Borderline Personality Disorder

Borderline Personality Disorder

Borderline Personality Disorder [BPD] (also known as Emotionally Unstable Personality Disorder) is one of a number of personality disorders characterised by an individuals emotional responses to situations and others.

People who have BPD are also more likely to experience depression, anxiety, eating disorders or substance misuse.

It is a  serious mental health problem which can be linked to self-harm and suicide. This can happen when emotions become intensely painful and hard to cope with.

Feelings and behaviours associated with BPD/EUPD are very difficult to live with, and deserve understanding and support.

Common Experiences of Borderline Personality Disorder

  • Emotional instability leading to extreme ups and downs.
  • Difficulty in making and sustaining stable and close relationships.
  • Unstable sense of identity.
  • Self-harm.
  • Fears of being abandoned, rejected or alone.
  • Impulsive behaviour.
  • Experiencing periods where there is a loss of control with reality.

BPD/EUPD is a very broad diagnosis which includes lots of different people with very different experiences.

Some people find it helpful to have a diagnosis because they feel it explains and helps people to understand their difficulties, or gives them a sense of relief and validation.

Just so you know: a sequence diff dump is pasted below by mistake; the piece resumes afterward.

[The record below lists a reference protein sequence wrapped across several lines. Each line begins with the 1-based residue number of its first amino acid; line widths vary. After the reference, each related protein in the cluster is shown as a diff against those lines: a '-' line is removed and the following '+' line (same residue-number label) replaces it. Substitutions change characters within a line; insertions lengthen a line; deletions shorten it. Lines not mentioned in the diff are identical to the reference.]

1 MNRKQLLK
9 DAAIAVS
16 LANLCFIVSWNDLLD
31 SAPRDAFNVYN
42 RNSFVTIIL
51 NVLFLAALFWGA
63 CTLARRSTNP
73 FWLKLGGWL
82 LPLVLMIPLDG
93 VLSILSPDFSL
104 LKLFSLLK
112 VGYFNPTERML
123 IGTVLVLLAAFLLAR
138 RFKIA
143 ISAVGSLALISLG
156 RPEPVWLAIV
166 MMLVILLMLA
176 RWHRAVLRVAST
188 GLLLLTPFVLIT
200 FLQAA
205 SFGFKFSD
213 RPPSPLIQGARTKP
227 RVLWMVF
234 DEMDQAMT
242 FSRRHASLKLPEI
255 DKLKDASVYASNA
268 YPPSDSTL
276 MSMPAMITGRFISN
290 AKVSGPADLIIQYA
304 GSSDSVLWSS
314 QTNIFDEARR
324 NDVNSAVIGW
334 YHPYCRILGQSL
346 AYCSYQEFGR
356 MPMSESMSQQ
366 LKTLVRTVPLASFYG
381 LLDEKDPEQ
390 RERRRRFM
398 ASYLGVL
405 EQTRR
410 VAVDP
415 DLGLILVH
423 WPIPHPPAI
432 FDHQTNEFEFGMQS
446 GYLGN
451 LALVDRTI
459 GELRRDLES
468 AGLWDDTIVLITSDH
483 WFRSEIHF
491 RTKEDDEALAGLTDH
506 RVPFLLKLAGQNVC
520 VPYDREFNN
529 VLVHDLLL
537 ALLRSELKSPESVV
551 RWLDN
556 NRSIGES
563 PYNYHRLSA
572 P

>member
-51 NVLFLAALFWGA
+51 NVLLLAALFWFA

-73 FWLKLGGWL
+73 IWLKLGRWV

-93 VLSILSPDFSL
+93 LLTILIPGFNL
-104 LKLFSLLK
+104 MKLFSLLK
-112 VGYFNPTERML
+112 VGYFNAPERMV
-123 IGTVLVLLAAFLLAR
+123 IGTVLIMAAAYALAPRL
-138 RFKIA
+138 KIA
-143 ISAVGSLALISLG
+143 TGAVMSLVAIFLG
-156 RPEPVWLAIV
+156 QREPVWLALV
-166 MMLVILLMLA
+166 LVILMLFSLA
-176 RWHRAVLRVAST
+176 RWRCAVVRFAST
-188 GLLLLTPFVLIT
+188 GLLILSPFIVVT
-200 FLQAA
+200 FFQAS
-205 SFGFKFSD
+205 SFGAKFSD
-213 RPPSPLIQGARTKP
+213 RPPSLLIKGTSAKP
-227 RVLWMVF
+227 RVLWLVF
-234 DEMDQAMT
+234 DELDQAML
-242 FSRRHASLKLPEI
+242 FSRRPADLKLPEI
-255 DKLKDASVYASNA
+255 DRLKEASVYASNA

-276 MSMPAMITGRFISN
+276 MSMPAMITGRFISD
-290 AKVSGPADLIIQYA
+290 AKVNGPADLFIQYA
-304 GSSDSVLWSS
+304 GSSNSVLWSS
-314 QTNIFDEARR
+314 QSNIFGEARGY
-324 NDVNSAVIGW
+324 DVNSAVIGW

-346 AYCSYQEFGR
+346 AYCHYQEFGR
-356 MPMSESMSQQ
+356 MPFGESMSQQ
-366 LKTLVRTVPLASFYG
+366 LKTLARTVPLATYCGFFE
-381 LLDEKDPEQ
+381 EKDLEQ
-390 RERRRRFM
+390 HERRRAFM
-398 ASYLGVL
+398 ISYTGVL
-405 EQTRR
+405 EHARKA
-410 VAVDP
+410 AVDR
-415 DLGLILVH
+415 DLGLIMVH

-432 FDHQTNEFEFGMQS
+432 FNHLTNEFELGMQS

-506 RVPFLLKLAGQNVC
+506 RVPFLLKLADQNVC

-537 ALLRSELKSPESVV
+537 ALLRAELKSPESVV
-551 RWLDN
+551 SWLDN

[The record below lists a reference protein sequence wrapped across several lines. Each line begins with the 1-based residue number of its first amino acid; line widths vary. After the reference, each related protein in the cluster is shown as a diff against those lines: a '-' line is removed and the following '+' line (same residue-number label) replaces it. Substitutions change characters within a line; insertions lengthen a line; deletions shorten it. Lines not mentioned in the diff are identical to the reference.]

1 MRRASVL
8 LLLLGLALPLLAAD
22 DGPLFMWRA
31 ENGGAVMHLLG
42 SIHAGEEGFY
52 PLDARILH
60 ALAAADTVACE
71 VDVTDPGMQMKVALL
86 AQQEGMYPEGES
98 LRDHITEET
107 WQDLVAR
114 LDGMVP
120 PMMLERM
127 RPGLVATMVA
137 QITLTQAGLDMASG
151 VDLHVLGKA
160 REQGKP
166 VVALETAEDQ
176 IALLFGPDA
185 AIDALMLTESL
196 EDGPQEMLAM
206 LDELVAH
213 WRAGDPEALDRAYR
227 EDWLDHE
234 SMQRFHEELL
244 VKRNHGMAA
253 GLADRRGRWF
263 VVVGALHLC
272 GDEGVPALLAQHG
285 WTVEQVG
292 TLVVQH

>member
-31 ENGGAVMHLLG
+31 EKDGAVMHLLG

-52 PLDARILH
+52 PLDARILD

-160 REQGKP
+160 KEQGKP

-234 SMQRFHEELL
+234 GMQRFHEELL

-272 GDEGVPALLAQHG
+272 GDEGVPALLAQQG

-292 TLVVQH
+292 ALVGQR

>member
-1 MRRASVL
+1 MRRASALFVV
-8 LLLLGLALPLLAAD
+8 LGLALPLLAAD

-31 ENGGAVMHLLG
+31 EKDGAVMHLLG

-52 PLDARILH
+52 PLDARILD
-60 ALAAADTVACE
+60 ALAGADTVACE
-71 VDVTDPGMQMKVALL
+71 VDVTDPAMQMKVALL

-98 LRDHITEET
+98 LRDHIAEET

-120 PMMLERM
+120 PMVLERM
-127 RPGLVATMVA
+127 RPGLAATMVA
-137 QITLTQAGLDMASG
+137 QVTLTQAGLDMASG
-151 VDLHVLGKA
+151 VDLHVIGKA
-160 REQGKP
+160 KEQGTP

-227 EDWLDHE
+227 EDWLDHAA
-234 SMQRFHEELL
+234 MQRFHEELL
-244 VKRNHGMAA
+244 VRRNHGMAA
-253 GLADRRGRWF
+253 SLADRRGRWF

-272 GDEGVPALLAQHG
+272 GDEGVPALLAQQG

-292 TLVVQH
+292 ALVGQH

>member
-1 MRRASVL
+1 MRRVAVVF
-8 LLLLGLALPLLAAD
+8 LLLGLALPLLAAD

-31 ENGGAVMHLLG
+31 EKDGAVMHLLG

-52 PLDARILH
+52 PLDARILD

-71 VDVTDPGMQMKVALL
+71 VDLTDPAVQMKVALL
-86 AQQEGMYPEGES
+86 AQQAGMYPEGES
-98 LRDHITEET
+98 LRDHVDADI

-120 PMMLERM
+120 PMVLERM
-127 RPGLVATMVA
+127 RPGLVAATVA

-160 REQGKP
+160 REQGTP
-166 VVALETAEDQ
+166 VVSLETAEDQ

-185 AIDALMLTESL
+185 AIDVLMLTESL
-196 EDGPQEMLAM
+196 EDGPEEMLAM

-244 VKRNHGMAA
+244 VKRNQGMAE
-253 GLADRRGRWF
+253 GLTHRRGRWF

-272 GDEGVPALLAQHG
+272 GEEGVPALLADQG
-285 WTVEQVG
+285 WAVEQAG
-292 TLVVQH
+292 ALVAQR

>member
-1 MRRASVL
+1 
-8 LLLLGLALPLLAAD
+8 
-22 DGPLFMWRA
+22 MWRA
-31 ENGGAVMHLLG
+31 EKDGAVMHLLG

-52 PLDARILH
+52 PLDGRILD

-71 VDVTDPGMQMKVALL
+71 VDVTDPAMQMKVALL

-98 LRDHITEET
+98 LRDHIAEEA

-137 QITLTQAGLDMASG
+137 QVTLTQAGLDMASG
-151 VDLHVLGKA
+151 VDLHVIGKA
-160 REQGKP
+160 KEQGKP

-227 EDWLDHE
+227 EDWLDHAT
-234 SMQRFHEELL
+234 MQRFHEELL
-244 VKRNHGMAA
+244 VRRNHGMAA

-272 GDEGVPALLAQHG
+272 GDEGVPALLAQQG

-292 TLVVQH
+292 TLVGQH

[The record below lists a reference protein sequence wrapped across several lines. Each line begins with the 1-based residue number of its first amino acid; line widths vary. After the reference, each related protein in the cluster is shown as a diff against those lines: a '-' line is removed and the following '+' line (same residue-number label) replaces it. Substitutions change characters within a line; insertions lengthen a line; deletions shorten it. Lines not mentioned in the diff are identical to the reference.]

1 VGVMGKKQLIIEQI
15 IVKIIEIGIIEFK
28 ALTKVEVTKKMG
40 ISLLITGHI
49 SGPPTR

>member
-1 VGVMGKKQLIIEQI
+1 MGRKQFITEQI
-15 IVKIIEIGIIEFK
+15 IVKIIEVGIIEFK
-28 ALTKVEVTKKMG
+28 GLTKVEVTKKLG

Others feel their diagnosis isn't helpful, disagreeing entirely with the current system of diagnosing personality disorders and finding it stigmatising and unhelpful.

Personal Stories

“BPD doesn't mean you’re a dangerous person and nor does it mean you seek attention.

“It's important to note that everyone deals with emotions in their own way. If you break a leg then people can see you’re in pain. When in emotional distress you can't show it and if you do self-harm and show that distress, then people just need to realise that there is no shame in that.

“Nobody sets out to seek attention but even if they did, is that a bad thing?

“One of my frustrations about BPD is the assumption by professionals that because you have mood instability then you can't also be depressed, or anxious."

- Holly McCormack

Read Holly's story here

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